LinkedIn is a great resource for this kind of information. For example, I recently connected with a client on LinkedIn and saw that his profile picture was him on a deep sea fishing boat. The next time I saw him – I asked him about it. Apparently, he loves to travel (as do I) and we spent 20 minutes just talking about our travels. The next day – he sent me some work. I can’t say that they are directly related – but it certainly didn’t hurt.

If you win a lawsuit, obtain a patent, incorporate their business – ask your client if you can put that on your website as “News” and then post it to your social media pages. Remember, though – it is very important to check with your clients first.

Generate More Business

And this is where you can really get creative. Several years ago, I went vegan, and as part of that – I started trying new products, shopping for new things and getting a lot of good information from companies who provide products and resources for vegetarians and vegans. I tried this fantastic coconut milk ice cream and decided to let them know by tweeting about it. I mentioned the company in my tweet by using their Twitter name and then used the hashtag “vegan”, so that those on Twitter who follow that hashtag could see my tweet. The company saw my tweet, read my professional profile, which said that I am a patent and trademark attorney, and contacted me about helping them in advance of a trade show with respect to their logo, packaging and trademarks. Lesson here – find those social groups online that align with your lifestyle or hobbies and join them. Using social media networks allows us to expand our networking reach beyond in-person events or bar meetings.

I reconnected with a friend from college several years ago on Facebook who knew someone just sued by a patent troll. My Facebook was clear about how I work with companies of all sizes with respect to their intellectual property portfolios and subsequent legal actions around those portfolios. Her friend contacted me right after they were sued to ask me to handle the case for that company.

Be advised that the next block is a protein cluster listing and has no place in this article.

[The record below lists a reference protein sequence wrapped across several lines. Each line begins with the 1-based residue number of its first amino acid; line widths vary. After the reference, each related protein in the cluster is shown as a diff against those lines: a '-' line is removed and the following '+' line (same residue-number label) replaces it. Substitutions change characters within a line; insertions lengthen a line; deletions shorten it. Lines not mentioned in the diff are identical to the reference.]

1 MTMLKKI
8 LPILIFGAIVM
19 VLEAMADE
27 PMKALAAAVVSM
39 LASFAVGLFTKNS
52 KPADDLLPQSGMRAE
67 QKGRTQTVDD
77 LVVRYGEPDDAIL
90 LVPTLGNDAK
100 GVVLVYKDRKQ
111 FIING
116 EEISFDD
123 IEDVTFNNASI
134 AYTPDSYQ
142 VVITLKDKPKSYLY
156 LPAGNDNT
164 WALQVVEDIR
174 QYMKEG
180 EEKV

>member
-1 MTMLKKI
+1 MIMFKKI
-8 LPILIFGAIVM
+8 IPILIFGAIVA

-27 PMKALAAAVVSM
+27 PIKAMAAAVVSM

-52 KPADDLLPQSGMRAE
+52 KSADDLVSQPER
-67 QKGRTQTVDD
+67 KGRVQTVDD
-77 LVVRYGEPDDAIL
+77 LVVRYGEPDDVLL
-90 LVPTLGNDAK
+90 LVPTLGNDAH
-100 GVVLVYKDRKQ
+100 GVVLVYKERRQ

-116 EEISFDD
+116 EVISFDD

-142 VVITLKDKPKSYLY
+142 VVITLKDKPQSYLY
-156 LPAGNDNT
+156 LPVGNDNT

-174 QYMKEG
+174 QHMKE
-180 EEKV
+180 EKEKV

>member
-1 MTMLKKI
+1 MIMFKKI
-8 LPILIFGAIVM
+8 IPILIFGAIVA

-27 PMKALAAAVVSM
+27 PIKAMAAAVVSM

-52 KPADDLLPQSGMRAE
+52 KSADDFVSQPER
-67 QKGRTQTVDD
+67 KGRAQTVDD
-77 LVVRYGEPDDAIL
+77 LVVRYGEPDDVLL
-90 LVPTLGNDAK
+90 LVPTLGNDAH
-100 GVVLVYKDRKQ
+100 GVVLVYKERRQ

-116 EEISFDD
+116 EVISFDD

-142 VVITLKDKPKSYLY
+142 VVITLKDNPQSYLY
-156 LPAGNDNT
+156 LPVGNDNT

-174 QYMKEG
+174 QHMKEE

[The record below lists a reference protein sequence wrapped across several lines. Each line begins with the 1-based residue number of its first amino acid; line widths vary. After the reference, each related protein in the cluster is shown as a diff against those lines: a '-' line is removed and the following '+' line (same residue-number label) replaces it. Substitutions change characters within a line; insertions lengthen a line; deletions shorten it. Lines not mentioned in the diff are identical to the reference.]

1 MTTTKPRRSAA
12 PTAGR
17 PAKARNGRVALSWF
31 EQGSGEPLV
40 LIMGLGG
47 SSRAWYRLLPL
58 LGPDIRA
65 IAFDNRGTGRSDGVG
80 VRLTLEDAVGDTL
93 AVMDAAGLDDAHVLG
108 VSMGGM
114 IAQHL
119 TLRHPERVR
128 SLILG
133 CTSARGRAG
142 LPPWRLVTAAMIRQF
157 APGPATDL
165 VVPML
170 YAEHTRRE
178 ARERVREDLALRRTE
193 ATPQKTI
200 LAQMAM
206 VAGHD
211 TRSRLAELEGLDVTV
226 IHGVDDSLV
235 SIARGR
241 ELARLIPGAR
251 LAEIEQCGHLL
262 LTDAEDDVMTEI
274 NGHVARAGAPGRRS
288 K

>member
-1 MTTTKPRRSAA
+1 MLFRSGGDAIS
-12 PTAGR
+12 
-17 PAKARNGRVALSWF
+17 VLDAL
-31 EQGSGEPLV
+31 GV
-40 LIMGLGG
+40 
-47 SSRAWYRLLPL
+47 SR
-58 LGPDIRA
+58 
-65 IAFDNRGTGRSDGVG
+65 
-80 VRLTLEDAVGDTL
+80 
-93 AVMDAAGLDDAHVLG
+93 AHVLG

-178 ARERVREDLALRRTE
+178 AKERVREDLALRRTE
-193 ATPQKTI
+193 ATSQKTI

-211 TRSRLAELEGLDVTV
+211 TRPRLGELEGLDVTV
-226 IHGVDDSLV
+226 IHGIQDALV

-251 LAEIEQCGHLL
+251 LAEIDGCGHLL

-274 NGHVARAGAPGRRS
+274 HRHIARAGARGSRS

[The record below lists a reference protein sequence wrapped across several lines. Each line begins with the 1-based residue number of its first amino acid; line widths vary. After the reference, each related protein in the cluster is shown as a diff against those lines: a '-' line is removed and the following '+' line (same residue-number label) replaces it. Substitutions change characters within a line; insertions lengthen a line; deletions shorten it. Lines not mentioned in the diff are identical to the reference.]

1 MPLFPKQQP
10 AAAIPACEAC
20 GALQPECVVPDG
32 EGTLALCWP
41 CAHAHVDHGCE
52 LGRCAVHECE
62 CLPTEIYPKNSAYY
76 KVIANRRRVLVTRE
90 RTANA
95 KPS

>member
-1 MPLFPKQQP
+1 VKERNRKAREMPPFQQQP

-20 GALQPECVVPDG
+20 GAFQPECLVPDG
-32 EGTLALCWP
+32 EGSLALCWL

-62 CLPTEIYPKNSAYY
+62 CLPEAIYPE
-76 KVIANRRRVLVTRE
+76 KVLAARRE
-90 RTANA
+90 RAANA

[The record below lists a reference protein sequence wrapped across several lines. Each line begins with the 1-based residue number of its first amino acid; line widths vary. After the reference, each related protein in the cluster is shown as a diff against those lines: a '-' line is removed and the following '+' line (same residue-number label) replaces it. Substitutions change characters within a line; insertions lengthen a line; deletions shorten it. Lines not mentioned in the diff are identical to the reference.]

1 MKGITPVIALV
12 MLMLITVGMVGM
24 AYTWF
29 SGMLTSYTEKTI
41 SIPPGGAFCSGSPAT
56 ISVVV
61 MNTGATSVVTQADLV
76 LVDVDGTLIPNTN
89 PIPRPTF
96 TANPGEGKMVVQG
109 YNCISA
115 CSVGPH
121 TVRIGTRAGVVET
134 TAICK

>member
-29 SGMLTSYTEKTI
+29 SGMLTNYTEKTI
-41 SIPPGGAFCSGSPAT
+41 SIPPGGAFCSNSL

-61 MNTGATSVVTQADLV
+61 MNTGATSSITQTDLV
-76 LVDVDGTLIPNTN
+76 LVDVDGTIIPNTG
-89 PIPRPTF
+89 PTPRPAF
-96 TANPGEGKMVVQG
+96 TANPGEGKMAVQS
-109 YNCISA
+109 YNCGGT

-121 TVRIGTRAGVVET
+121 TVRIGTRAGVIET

Finally, we all go to restaurants, get our hair cut, visit all kinds of local businesses where they know us. Return the favor of a good experience by liking them on Facebook, following them on Twitter, and following them on other social media sites. When you have a positive experience there, get a good meal or something nice on sale, recommend them or share your experience. These interactions are the ones they will remember and when they need an attorney – and they may just return the favor. Given the fact that many of these businesses already know you, you may want to consider using your personal social media feed to recommend them to your friends. However, given that many solo practitioners and small firms live and work in their local communities, you may be fine using your professional social media accounts to share information about your local area.

And this goes back full circle to impact marketing. You can either pay someone to market your firm or you can take some time each day or each week to talk about your firm and related news, celebrate your clients or get your name out to potential clients. The personal touch works, but it takes time and attention. However, social media has made that reach, impact and positive branding much easier and obtainable for all sizes of law firms – from the solo practitioner to the multi-national 1000+ attorney megafirm. I contend that the personal touch will win out in the end.

Sandra Thompson is an intellectual property attorney in Orange County, California. She represents patent, trademark and new media clients in the areas of energy, nutraceuticals, entertainment, biofuels, chemicals and chemical intermediates, green technologies, telecommunications, vehicle design and software

Previous post:

Next post: